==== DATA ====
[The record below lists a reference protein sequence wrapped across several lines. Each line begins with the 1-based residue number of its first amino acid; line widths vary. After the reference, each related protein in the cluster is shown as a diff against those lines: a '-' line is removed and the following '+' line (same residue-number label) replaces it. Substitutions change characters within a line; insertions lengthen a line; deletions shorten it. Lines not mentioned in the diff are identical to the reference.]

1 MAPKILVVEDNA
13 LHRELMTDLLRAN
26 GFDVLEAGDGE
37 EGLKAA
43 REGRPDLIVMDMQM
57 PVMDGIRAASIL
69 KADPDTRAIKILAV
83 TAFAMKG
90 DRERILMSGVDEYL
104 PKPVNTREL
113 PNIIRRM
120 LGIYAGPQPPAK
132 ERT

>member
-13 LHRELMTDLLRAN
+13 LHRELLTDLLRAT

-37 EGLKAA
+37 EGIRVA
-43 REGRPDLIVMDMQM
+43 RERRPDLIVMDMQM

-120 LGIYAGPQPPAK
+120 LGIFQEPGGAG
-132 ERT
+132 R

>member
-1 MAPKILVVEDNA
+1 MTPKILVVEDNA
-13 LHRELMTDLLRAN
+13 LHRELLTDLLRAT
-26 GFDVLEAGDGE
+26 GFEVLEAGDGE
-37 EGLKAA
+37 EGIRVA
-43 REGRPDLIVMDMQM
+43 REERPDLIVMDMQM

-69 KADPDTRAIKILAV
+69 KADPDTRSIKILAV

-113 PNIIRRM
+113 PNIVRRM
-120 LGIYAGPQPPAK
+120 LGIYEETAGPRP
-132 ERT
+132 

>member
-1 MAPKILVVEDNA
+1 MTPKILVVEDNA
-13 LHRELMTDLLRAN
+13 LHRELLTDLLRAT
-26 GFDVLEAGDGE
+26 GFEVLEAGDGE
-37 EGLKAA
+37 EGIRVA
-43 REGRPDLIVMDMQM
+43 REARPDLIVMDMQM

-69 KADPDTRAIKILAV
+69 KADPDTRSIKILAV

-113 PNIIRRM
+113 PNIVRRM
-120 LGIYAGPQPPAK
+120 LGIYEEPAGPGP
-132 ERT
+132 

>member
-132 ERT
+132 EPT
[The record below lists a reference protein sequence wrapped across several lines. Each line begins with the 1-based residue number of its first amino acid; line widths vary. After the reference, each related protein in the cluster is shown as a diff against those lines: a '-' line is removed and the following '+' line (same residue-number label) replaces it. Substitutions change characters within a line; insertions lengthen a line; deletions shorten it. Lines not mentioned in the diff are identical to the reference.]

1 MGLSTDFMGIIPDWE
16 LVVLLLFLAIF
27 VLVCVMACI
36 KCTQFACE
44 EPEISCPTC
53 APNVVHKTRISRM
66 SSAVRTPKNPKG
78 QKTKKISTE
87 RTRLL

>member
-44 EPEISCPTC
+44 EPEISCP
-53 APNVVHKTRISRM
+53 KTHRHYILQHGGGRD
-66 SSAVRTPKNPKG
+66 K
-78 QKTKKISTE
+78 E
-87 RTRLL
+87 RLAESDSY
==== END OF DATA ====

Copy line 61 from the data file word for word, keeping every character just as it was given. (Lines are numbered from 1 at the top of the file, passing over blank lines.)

+120 LGIYEEPAGPGP